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Re: [ba-ohs-talk] Bootstrap and Licensing

James (and everybody else interested in DKR/OHS).    (01)

I have not really followed the licencing discussion, so I hope I am not
off the beam here. But fastening on to what you said about the substance
for an OHS to operate on, Fleabyte is being developed to become a
_dynamic_ knowledge repository to be worked on (i.e. substance brought
closer to the frontiers) by means of an OHS.    (02)

While the OHS is being promoted and developed, there are a number of
challenges facing us that we seek to overcome. One, of course, is
getting appropriate involvement to staff the "frontier outposts."
Another is to develop the contents page into a well-functioning
journaling system. (In the meantime, people are working on making more
accessible the body of Bootstrap discussion material that has been built
up over the years.)    (03)

We hope that Fleabyte will develop into a sort of educational journalism
that takes scattered inputs from the world (raw or to some degree
refined) and gradually refines that into up-to-snuff handbooks. What is
perhaps different here from Doug's vision of handbooks is that the
material does not so much pertain to an organization (corporate,
governmental, or ngo), but to an "open" body that I perceive as a public
interested in furthering the common good - ref. top left of Fleabyte's
home page.    (04)

A challenge for building and operating the relevant DKR is how to define
its boundaries of interest. A challenge for the relevant OHS is how to
select and allow parties - democratically! - to shape the content,
especially where it will be impinged on by ideologies.    (05)

Will it bear fruit? Well, we have our doubters and we have our dream.    (06)

Henry    (07)

James Michael DuPont wrote:    (08)

> > My arguments have always been predicated on the
> > problem of
> > funding people to build a thing that needs building.
> > How do you
> > do that? That's the only problem I have attempted to
> > solve.
> I have thought about this over the holidays have have
> come up with some good ideas.
> 1. An OHS is data intensive. In order to be usefull
> you need a large body of data so that you can usefully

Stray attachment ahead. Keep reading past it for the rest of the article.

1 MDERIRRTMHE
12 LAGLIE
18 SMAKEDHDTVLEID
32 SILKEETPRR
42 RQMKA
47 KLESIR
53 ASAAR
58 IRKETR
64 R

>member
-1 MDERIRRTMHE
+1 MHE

> cross reference.
> 2. An application of the OHS does not need to be
> GPLed. The content of the system, the usage of the
> system, the running and the advertising system, all
> can be run for profit by a company. Look at mp3.com
> that uses linux/php/apache to run a non-free service.
> 3. Again, the content of the system is not affected by
> the license of the core code. You might want to
> provide a LGPL lib to allow for the creation of custom
> applications.
> 4. The hypertext and webservices world is not really
> covered by the GPL v2. There is no way to stop a user
> from using http to access all of your data and create
> a derived product without linking and without
> permission.
> 5. The SQL world is just the same, you can use the
> LGPL  libraries to access a postgres database and do
> not need to make anything GPL.
> 6.As soon as a company decides to implement it
> internally, and not to distribute it outside, they can
> customise the code to thier hearts content and have no
> obligation to republish. A consulting company could do
> this customization for the and make money doing so.
> So there are still many ways (both good and bad) for
> creating non-free all-for-profit derived works using
> an OHS.
> I hope that you found that interesting.
> mike
> =====
> James Michael DuPont
> __________________________________________________
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> http://launch.yahoo.com    (09)